Art comes in many styles and many colors

Mele Melton and Jessica Stafford Davis at the opening of Art on the Vine. —Stacey Rupolo

Nate Lewis and his art are protected by the warmly lit tent standing outside of the Dr. Daniel Fisher House in Edgartown. Artists and guests gather along the perimeter of the tent, drifting from cocktail tables to paintings to sculptures. His family lingers near his work — two pieces he made during his recent artist’s residency on Martha’s Vineyard through the Agora Culture.

This year’s Art on the Vine marks the Agora Culture’s second annual weekend exhibition.

Jessica Stafford Davis, a former AOL executive, founded the Agora Culture in 2013.

“Visual art is very important when you look back on a society; what informs a time and place is the art. It is my call and charge to diversify the story,” said Ms. Davis.

Ms. Davis is an experienced art collector now, but learning about art, especially collecting art, showed her how much of an insider’s world it can be. Ms. Davis believed the art world lacked accessibility, especially for minorities. She recalled her parents feeling similarly while she was growing up.

“I found time and time again a select few had that kind of information, and others didn’t, and I felt that was unfair, and I wanted to change that,” Ms. Davis said.

It called for a certain vernacular, a certain background knowledge for artists and collectors. She built an organization to close the gap by providing salons, workshops, and open tours — and most recently, an artist’s residency on the Vineyard.

“We also want to support a very fruitful infrastructure for artists as well, and that’s what we are trying to do through this residence,” said Ms. Davis. “He spent a couple of weeks communing with the people and artists, and we were really excited to create this opportunity for a minority artist where they could rest, relax, and work on their practice. That’s something we really felt strongly about,” said Ms. Davis.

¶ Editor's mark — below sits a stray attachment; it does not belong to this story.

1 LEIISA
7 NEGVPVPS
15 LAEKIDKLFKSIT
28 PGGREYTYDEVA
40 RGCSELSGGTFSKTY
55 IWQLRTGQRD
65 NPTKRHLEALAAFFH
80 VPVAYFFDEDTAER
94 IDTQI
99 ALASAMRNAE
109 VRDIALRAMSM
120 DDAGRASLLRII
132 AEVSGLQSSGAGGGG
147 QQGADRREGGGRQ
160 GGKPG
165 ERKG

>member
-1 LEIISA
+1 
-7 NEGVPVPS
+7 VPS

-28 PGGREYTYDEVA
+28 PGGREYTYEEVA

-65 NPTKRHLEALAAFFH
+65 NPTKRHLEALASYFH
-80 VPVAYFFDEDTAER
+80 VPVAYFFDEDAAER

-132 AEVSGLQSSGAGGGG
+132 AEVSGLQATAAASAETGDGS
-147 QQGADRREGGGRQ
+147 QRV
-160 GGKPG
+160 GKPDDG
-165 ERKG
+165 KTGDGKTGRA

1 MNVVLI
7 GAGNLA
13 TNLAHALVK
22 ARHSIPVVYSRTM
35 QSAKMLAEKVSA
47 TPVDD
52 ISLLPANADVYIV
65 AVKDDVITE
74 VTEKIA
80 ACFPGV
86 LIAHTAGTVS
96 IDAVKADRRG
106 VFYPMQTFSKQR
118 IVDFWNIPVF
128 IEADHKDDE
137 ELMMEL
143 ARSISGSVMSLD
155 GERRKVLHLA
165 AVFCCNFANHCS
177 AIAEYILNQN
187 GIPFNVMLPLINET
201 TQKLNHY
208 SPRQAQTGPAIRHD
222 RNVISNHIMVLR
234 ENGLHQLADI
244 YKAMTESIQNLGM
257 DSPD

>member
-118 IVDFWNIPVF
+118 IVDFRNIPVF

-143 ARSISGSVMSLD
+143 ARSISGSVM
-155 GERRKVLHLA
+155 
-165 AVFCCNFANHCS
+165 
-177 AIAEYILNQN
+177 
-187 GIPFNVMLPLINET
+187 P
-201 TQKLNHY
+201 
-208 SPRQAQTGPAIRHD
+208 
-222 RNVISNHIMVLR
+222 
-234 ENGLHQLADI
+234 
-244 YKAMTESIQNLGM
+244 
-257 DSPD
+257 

Mr. Lewis wanted to be a nurse anesthetist like his father. He went through nursing school and started working in an intensive care unit, but to specialize as a nurse, you have to take classes in the hospital. Mr. Lewis found he had a hard time staying awake, so he doodled. Classes took a few months, and by the time they were finished, he had doodled quite a bit.

“And the doodles just got better,” said Mr. Lewis.

Nate Lewis, right, talks to a friend in front of his work, at far right on the wall. —Stacey Rupolo

His father stood near his son’s exhibition at Art on the Vine last Saturday afternoon. “When he first showed me those drawings, I was embarrassed for him,” his father laughed.

He showed his sister too. She’s an artist, and told him he had something to work with, and that he should learn to draw.

It consumed him. But not just drawing: He also developed an interest in paper. Not paper to draw on, paper as a medium itself.

“I started by using electrocardiograph paper — the rhythms that would come out on the paper,” said Mr. Lewis. He experimented with patterns, cutting the paper and creating different textures on the paper he saw so often at work. Hours slipped away every night to these projects.

Artist Elia Alba in front of her artwork. —Stacey Rupolo

“It made paper for me like this living organism in that it had layers to it. I could bring out so many different layers and textures just in the paper,” said Mr. Lewis.

It was a breakthrough moment for Mr. Lewis, and one he described as making his heart feel restful.

“I think as an artist you’re constantly searching or looking or trying to express yourself,” said Mr. Lewis.